Monday, April 11, 2011

Julia's Garden in Spring

When we made an offer on this house last May, it was after most of the spring bulbs had finished their blooming, and I really don't remember seeing any evidence of bulbs at all. Yet it was clear that the former owner, Julia Johnson, who lived to a ripe old age and died a couple of years before we bought the house, had been a gardener—the peonies and phlox and black-eyed susans and their many floral companions attested to that! (They weren't all blooming in May, but were tall enough to be identified by that time.)

It was a hot spring last year, and that tends to shorten the life of the early frost-hardy blooms—they take the cold with cheerful abandon, but they whither and fade in the heat. Also, the garden had been neglected for a couple of years at least, so there were plenty of weeds to hide the fading foliage of any ephemerals that might be there. Fortunately, bulbs tend to thrive on neglect: The reason for tulips' reputation as not really being all that perennial is because the bulbs rot from too much water and fertilizer during their dormancy in mid to late summer.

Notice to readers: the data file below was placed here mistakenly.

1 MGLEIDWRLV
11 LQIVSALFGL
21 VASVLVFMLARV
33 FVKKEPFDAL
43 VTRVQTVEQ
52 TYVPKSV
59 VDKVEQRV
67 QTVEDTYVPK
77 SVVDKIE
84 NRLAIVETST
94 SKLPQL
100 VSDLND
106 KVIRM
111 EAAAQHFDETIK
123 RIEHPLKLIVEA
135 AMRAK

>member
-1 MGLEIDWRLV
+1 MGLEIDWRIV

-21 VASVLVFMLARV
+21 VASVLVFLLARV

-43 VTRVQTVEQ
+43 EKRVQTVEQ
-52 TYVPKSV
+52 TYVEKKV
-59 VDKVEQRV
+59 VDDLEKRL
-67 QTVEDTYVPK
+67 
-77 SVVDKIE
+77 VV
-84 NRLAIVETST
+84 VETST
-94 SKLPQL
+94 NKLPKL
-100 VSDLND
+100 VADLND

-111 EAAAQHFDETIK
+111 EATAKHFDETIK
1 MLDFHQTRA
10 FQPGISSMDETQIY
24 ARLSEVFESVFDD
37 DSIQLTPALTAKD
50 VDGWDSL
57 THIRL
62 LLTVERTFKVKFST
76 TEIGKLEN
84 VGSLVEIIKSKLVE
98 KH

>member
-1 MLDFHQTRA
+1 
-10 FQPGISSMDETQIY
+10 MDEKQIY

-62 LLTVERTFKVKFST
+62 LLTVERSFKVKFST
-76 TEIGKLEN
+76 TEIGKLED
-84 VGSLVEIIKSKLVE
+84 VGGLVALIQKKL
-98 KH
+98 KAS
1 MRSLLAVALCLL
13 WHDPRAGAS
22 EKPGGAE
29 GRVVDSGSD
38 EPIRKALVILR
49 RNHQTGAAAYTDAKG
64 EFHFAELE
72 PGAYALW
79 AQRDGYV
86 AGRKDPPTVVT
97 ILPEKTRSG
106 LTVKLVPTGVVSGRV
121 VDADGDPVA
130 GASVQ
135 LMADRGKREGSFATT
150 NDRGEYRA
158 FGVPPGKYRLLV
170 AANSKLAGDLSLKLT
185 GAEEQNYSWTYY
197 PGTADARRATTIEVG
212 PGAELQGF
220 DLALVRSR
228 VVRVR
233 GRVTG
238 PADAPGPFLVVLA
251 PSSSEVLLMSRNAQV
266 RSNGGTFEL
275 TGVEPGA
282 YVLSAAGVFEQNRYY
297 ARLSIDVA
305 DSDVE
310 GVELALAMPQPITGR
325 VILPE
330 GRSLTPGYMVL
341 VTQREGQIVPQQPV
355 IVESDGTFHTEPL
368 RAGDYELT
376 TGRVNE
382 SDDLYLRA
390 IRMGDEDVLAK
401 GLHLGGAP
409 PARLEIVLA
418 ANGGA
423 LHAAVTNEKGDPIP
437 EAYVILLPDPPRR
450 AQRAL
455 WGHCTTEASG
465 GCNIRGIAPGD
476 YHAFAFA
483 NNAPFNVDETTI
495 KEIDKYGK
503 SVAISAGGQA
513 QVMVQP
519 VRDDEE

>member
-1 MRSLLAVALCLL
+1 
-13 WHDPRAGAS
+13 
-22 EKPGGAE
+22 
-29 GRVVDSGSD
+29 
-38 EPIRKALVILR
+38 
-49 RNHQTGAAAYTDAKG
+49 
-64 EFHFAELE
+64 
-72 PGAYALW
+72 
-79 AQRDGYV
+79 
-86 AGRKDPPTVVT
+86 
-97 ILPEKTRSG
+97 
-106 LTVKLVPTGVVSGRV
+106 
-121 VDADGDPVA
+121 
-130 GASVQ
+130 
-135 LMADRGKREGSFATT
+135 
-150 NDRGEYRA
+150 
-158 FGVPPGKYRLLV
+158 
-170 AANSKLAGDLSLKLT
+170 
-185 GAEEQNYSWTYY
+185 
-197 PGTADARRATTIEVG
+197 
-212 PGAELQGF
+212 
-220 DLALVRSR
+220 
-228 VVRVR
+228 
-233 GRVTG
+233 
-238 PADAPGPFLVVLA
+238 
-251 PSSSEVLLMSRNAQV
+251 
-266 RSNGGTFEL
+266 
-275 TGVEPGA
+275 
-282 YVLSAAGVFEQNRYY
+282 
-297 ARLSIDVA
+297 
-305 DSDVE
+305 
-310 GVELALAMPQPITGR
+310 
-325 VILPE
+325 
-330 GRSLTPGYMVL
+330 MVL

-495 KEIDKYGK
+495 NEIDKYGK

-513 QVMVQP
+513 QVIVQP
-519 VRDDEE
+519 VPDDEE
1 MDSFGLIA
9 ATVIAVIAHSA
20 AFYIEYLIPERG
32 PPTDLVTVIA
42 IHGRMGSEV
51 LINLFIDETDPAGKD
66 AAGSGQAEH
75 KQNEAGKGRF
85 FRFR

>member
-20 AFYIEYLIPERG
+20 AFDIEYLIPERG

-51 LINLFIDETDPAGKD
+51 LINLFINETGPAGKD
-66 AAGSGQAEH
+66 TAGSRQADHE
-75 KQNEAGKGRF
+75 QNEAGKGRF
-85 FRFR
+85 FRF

Yet, even though I had plenty of reason to expect to find spring flowers emerging in this bountiful backyard, it's still been a series of serendipities as each day reveals a little more of Julia's legacy. First I spotted tulip tips emerging near the house, followed soon by daffodils—more and more daffodils around the perimeter of the yard, coming up through the thicket of raspberry canes and aggressive perennials—which are already swelling in the bud, very near ready to burst open.

And today I spotted the squill, first in a patch next to Julia's patio, mingling with the seedheads of last summer's black-eyed susans, then a few sweet little blue buds in the lawn by the clothes pole.

But no crocuses, which I find rather curious. I guess I'll have to plant crocuses this fall!

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